Saturday, October 01, 2005

Checking out the hawk competition

Cal Vornberger writes:

Attached is a photo I took yesterday during the rehearsal for the "Falconry Extravaganza" that's being presented today in the park. While the people from South Carolina were exercising the captive birds the Red-tailed Hawk in the photo came down and sat on one of their perches eyeing the newcomers.
The redtail sat there for 2-3 minutes before flying up into a nearby tree. He stayed around the entire afternoon occasionally flying overhead and peering down at the activities. He is quite pale and quite likely a Pale Male offspring.

PS from Marie

Since the Falconry Extravaganza [the 8th annual one] is being held at the East Meadow -- around 5th Avenue and 97th Street, it's highly likely that the bird in the photo above is the one we call Pale Male III.
For more than 3 years he and his mate had been trying unsuccessfully to nest on a high ledge on nearby Mt. Sinai Hospital [Fifth and 99th]. Then two years ago the pair had a successful but unpublicised nest in a tree just west of the East Meadow. No sign of a nest last year or this year, however. Pale Male III closely resembles Junior, the successful Trump-Parc paterfamilias. Since both Junior and Three have been trying to build nests on buildings at the periphery of Central Park from about the time the first of Male Male's broods reached breeding maturity -- 1998 or 1999 -- we consider it not unlikely that they are offspring of the 5th Avenue nest.

Friday, September 30, 2005

Early Birders' Report

The Lower Lobe was the "hotspot" on Wednesday. Still lots of migrants, though the weather has been cool for the last three days.

Date: Wednesday, September 28, 2005
Location: Central Park
Observers: "Early Birders": Marie Winn, Mary Birchard, Eleanor Tauber,
Kathleen Howley, Naomi Machado, Irene Warshauer, John Holland, Karen Asakawa
Asakawa, Ardith Bondi
Reported by: Ardith Bondi

photo by Lloyd Spitalnik
Cape May Warbler in Fall Plumage

Black-crowned Night-Heron (Lower Lobe)
Canada Goose
Wood Duck (m., getting more color, The Point)
Ring-billed Gull
Rock Pigeon
Mourning Dove
Chimney Swift
Red-bellied Woodpecker
Northern Flicker (many)
Eastern Wood-Pewee
Eastern Phoebe (between Castle and Tupelo Meadow)
Red-eyed Vireo (Maintenance Meadow)
Blue Jay
American Crow
Winter Wren (2, Lower Lobe, 1, The Oven)
Golden-crowned Kinglet (Many, Lower Lobe)
Ruby-crowned Kinglet
Swainson's Thrush
Wood Thrush (Lower Lobe)
American Robin
Gray Catbird
Northern Mockingbird (Maintenance Meadow)
European Starling
Cedar Waxwing (small flock, near Bow Bridge)
Northern Parula
Chestnut-sided Warbler
Magnolia Warbler
Cape May Warbler (with Jack Meyer)
Black-throated Blue Warbler
Yellow-rumped Warbler
Black-throated Green Warbler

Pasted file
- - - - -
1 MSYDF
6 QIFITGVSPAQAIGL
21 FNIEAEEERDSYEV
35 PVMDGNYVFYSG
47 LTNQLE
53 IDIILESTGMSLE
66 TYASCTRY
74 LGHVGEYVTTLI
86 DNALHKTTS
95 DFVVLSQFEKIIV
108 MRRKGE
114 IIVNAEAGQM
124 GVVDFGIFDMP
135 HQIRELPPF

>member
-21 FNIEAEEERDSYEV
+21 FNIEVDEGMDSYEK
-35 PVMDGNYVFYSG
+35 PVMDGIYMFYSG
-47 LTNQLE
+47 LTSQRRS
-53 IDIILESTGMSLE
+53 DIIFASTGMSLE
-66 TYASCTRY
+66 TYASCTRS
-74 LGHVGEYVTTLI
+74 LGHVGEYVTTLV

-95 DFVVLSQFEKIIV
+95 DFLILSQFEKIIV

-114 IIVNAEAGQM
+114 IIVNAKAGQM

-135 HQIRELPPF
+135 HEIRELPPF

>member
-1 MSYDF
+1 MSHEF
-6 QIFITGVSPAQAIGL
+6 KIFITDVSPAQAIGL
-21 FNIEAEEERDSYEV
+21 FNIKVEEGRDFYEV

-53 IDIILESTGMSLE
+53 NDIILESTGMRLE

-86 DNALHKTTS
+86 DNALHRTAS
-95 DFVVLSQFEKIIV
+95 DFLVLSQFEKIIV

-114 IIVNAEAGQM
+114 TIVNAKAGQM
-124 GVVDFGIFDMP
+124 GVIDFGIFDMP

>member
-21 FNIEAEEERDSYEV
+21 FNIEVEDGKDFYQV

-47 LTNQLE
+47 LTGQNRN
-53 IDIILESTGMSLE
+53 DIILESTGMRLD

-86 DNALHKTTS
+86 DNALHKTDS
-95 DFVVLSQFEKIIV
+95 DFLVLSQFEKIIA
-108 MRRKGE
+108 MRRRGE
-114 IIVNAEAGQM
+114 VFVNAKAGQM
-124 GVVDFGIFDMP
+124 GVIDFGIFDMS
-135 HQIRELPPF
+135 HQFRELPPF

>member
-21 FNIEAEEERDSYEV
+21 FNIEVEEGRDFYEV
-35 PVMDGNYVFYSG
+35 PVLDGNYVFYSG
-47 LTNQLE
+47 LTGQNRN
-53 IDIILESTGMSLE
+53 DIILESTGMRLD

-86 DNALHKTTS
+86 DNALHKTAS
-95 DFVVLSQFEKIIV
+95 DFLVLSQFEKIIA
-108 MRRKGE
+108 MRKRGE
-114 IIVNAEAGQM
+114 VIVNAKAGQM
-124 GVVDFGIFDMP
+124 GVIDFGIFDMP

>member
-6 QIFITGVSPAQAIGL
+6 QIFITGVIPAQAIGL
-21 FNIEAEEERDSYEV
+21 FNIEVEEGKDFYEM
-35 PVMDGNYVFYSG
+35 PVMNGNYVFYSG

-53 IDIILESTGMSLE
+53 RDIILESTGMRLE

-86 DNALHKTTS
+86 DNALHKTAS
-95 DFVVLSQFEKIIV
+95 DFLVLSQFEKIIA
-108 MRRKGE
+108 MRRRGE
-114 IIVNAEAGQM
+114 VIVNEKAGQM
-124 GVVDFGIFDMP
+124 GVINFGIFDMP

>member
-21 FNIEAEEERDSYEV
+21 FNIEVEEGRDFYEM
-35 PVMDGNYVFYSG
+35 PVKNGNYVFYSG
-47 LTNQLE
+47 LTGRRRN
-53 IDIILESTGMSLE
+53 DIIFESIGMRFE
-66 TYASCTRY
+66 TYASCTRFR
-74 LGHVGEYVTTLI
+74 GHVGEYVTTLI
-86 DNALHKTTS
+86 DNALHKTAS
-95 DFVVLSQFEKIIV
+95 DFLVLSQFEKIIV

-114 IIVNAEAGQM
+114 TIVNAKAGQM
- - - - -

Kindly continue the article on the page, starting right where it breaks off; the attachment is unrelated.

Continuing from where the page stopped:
Palm Warbler (Maintenance Meadow)
Black-and-white Warbler
American Redstart
Common Yellowthroat
Scarlet Tanager (Lower Lobe)
Song Sparrow
Swamp Sparrow (The Oven)
White-throated Sparrow
Northern Cardinal
Common Grackle
Brown-headed Cowbird (m., molting juvenile, looking more like an adult,
Maintenance Meadow)
House Sparrow

Thursday, September 29, 2005

Raccoons guests at Audubon benefit

photo by Cal Vornberger

Last night three raccoons dined among the guests at the NYC Audubon's benefit party at the Central Park Boathouse. Appearing at about 9:45 p.m. in the bushes at the north and eastern sides of the outdoor terrace, the rather under-dressed party-crashers ate large quantites of chicken and pasta that were furtively offered them by the invited guests. The thick-tailed, black-masked members of the Procyonidae family, one that also includes kinkajous, coatis, cacomistles, ringtails and olingos, seemed to especially enjoy the little chocolate petit fours and the miniature cheesecakes from the dessert table.

Photographer Cal Vornberger, whose new book Birds of Central Park was snapped up at the silent auction, agreed that the desserts were the best part of the meal.

Wednesday, September 28, 2005

Junior, Charlotte and kids -- final report from Bruce

Received this note from Bruce Yolton:

Thank you for letting me share with your readers my photos of the Trump Parc fledglings this summer. After seeing the fledglings almost every day since they fledged this summer, I haven't been able to find either of them since mid-September.

Although I miss seeing them, in many ways I'm happy that I can't find the young hawks. To me it means they've grown up and have "gone off to college". That they can survive, or should I say thrive in the Big Apple is simply wonderful. To me, their disappearance means that everything worked out just fine. The park turned out to be a great place to grow up. There was plenty of food, and the park provided, quite by accident, two fenced in acres of the construction area for them to grow up safely.

I hope they show up from time to time this fall in the park or if they've migrated that they return in the spring.

The Trump Parc nest is still in great shape and I hope that 2006 will bring Central Park two active nesting sites, one on Fifth Avenue and one on Central Park South.

Attached is a picture of the empty nest and its view of the park from early September at sunset.